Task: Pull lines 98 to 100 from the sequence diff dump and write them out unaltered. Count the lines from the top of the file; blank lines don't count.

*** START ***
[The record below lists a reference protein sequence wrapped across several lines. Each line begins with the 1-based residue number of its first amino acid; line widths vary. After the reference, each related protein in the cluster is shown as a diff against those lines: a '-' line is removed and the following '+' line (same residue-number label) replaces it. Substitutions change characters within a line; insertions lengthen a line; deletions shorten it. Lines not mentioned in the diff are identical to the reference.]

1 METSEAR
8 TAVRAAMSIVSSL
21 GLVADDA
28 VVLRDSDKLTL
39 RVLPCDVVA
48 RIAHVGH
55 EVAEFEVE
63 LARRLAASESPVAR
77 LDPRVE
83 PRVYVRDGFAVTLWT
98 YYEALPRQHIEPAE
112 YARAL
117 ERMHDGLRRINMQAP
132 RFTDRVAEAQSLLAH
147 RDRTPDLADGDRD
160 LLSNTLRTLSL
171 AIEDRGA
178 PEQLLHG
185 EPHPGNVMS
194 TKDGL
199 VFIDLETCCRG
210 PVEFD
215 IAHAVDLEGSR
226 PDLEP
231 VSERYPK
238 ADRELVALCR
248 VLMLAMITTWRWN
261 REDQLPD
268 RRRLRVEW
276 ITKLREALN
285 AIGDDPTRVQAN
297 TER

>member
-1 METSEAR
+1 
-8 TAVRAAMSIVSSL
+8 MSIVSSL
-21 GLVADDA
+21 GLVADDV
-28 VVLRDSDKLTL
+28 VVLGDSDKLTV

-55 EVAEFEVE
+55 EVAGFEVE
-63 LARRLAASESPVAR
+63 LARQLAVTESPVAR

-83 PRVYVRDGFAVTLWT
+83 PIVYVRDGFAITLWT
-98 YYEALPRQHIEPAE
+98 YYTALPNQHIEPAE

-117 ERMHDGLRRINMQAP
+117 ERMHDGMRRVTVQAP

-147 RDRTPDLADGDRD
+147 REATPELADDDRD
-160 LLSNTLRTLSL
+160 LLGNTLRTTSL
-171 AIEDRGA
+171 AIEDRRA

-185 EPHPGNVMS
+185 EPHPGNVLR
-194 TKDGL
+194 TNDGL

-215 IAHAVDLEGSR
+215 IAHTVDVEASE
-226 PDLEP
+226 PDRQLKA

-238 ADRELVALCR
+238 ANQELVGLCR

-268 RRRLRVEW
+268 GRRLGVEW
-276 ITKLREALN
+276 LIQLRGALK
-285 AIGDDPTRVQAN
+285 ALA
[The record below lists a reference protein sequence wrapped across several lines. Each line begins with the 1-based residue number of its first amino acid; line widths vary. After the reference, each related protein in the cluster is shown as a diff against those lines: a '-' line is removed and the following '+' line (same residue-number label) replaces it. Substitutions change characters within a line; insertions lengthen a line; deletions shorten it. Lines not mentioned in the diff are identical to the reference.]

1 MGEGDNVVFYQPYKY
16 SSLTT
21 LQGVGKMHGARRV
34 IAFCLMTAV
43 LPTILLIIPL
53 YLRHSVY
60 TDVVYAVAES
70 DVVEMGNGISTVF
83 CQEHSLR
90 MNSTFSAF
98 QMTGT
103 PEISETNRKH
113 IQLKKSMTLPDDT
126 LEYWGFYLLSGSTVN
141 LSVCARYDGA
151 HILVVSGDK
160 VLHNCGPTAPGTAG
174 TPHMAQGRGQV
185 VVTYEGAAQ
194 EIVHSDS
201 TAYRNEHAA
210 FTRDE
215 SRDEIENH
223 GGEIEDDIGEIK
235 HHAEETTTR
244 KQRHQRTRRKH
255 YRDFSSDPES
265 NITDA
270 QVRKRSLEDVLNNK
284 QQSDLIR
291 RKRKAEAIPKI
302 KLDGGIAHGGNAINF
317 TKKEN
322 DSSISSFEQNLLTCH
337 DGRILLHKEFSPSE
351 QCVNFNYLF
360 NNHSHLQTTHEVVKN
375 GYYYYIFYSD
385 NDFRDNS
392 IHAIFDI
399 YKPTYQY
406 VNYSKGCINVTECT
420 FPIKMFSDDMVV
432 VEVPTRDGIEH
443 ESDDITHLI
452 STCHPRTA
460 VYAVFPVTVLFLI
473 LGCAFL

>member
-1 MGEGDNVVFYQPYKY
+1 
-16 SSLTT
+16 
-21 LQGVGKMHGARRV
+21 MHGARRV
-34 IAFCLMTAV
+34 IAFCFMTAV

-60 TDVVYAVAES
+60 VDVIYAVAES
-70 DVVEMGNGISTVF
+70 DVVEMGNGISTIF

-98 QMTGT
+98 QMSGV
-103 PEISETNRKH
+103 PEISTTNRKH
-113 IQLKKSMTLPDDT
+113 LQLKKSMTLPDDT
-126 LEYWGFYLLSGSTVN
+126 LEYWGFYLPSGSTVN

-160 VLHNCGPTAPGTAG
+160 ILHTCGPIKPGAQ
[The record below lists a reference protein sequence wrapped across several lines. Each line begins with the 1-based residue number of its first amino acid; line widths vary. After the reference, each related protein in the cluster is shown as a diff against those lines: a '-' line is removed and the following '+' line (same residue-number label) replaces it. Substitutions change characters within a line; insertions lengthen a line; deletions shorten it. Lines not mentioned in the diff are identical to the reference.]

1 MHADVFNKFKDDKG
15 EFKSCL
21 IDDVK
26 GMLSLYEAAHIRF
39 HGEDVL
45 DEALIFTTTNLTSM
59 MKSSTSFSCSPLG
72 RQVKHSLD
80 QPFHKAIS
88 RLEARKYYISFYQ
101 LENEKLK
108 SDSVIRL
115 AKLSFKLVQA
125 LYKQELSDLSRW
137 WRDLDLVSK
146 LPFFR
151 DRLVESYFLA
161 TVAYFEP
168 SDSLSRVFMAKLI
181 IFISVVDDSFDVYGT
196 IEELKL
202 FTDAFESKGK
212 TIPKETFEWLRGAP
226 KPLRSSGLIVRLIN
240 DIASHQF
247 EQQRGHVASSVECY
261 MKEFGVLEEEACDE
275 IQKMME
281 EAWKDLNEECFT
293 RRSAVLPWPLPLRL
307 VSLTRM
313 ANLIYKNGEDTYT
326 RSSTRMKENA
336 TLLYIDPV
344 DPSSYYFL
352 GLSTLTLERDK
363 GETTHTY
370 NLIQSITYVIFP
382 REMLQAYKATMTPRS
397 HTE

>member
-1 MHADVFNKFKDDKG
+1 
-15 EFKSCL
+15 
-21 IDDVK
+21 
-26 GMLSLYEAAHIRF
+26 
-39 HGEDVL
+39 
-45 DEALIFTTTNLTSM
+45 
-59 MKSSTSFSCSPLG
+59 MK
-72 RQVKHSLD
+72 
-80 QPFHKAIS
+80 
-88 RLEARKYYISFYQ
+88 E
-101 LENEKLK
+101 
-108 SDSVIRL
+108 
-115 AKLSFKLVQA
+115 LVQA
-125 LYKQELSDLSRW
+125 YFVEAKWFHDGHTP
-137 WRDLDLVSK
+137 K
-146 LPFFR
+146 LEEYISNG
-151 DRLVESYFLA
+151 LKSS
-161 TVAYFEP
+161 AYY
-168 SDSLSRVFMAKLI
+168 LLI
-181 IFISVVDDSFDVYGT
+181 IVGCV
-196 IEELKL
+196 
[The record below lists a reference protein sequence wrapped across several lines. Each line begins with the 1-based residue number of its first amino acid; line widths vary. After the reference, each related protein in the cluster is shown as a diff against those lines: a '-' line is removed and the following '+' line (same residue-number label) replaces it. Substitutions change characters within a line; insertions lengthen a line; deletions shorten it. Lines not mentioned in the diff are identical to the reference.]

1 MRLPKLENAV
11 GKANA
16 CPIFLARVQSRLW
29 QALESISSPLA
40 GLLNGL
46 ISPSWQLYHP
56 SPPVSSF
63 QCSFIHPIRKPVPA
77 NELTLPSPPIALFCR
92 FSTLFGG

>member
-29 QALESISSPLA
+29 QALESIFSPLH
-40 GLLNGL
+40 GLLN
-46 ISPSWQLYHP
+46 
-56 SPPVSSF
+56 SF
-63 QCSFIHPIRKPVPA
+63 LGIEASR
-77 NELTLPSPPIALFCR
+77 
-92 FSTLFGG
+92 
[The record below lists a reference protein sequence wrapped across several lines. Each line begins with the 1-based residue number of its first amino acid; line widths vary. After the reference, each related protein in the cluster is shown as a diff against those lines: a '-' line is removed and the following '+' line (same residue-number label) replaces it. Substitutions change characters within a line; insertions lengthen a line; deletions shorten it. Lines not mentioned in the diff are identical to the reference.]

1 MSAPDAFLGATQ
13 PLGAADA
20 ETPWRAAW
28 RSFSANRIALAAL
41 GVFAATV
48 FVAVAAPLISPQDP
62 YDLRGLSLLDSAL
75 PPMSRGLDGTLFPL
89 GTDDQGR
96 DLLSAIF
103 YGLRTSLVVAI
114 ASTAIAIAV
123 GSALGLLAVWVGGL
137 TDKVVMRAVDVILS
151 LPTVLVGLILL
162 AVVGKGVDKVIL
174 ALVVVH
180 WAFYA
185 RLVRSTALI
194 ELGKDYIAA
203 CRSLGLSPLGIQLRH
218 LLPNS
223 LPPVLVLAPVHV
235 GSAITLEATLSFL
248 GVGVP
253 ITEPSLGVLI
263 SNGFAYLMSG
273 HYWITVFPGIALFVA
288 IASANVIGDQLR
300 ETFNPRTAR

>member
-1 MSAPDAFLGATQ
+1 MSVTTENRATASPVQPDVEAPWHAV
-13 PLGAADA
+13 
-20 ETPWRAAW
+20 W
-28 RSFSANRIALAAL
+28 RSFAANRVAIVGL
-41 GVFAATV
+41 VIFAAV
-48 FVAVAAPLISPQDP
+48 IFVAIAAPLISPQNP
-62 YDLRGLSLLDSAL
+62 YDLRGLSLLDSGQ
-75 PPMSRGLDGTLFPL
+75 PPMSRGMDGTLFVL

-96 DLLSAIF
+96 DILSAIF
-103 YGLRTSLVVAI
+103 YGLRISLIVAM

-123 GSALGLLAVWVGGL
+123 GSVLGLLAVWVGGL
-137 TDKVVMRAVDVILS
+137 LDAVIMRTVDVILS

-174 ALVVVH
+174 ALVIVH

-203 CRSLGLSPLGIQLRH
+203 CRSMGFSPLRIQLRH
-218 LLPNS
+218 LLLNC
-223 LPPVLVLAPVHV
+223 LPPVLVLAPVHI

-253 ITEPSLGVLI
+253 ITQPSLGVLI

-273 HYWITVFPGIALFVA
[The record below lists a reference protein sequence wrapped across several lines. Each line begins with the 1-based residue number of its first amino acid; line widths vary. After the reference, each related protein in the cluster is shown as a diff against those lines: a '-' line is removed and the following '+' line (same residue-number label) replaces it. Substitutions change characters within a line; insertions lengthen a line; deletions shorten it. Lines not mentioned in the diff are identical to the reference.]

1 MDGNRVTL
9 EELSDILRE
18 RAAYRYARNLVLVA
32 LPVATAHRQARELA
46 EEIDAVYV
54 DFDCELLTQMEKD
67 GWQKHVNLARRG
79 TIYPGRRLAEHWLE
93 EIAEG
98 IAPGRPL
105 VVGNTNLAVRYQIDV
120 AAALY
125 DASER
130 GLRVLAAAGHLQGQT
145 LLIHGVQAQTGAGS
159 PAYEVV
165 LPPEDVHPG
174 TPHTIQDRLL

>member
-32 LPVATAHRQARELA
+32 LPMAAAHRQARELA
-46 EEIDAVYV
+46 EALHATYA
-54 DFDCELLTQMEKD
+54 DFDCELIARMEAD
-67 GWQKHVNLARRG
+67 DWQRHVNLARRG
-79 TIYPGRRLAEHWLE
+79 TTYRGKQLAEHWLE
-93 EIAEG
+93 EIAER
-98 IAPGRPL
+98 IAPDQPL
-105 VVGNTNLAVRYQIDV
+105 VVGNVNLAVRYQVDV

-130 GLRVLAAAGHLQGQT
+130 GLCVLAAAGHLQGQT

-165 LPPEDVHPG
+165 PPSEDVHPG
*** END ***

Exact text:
215 SRDEIENH
223 GGEIEDDIGEIK
235 HHAEETTTR